Donegal’s churches should aim to open for prayer by next week, bishop says

Alan McGuckian outlines social distancing and hygiene requirements in letter to diocese

Bishop Alan McGuckian SJ and Msgr Kevin Gillespie celebrate Mass in St Eunan’s Cathedral in Letterkenny, Co Donegal in March. Photograph: Joe Dunne

Catholic churches in Donegal should be open for personal prayer by May 13th, Bishop of Raphoe Alan McGuckian has said. In a letter to faithful in the diocese he said, "I believe it is now time for us to move to a new phase and to open our churches again for personal prayer."

It was “time to co-operate generously in the gradual process of relaxation”. He asked “all priests to ensure that all of the guidelines are in place before opening churches. This will include steps such as creating signage, roping benches off, assembling rotas for hygiene etc before taking the step of opening. It would be good to aim to have this done by Wednesday 13th May,” he wrote.

People in the diocese had been “extremely impressive in their patient acceptance of the current situation,” he said, and had “shown a strong lead in adopting a strict discipline in relation to the closing of our churches.”

However it was “now time for us to move to a new phase and to open our churches again for personal prayer.” Social distancing requirements should be observed and, if possible, churches’ entrance doors “should be left permanently open so that no one need touch the handle” with a“hand sanitiser at all entry and exit points.”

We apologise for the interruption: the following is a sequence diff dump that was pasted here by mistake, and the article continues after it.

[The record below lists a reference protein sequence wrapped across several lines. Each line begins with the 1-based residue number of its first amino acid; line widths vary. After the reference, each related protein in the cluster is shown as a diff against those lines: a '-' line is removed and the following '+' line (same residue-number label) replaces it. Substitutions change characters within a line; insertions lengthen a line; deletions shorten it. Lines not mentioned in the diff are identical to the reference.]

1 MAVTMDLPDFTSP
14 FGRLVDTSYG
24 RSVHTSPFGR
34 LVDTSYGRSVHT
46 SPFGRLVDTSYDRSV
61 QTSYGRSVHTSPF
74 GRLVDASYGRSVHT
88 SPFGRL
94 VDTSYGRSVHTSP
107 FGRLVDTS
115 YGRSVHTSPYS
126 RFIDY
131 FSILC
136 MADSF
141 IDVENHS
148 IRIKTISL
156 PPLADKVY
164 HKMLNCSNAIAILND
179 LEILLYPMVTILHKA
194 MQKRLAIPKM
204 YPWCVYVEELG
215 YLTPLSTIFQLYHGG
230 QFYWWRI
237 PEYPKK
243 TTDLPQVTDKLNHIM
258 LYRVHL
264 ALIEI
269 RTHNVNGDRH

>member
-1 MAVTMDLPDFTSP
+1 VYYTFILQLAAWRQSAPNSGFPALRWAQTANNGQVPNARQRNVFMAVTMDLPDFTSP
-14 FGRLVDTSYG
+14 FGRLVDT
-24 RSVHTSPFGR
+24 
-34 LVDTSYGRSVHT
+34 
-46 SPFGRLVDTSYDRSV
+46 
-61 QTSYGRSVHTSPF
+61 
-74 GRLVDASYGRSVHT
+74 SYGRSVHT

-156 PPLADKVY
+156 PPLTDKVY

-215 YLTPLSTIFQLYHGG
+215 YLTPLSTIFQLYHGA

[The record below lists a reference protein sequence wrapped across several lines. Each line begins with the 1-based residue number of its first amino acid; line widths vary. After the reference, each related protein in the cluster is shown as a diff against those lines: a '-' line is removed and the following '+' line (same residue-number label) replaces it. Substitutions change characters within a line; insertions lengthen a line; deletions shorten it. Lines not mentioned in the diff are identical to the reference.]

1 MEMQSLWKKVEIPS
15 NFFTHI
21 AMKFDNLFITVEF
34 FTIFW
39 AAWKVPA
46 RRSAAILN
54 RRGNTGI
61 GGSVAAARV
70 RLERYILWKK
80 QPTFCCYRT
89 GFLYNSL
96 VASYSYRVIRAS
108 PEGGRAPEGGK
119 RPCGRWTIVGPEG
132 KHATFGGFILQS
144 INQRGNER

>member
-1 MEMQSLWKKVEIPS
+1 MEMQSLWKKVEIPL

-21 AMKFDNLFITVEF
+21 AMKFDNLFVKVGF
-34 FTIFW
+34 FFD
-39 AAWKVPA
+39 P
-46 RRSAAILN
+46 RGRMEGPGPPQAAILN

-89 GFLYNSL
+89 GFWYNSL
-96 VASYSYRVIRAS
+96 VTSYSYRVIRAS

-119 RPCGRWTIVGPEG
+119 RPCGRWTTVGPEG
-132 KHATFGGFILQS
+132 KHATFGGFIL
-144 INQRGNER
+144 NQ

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Candles should be lit without the use of common lighters with, possibly, “a large candle permanently lit for lighting small candles so that people touch no surfaces. Hand gel could be provided” or candles “could be removed entirely.”

A one-way system for entry and exit to churches should apply and pews should be cordoned off with one pew open in every three.

There should “be a rota for disinfecting commonly touched areas, such as pew ends, empty holy water fonts, notice boards, etc. Where necessary, there should be volunteers to oversee the numbers entering the church.”

It is was also “important to ensure that cleaning personnel are instructed what to wear for cleaning, ie masks, gloves and aprons. They should be clearly instructed on what to clean/disinfect.”

Where funerals were concerned he said that “as we move towards having a service in the church we must work with undertakers to ensure that families are fully agreed in advance about those who can come into the church and cemetery.”

He noted that “the Government guideline is very clear: ‘Phase 1 foresees continuance of the restriction on attendance at funerals to a maximum of 10 people and only members of the household, close family or close friends if the deceased has no household or family members’.”

There would be “no ceremonies of reception of remains the evening before a funeral, he said, and it was “ very important that people who have been exposed to the coronavirus should not attend,” Bishop McGuckian said.

Patsy McGarry

Patsy McGarry

Patsy McGarry is a contributor to The Irish Times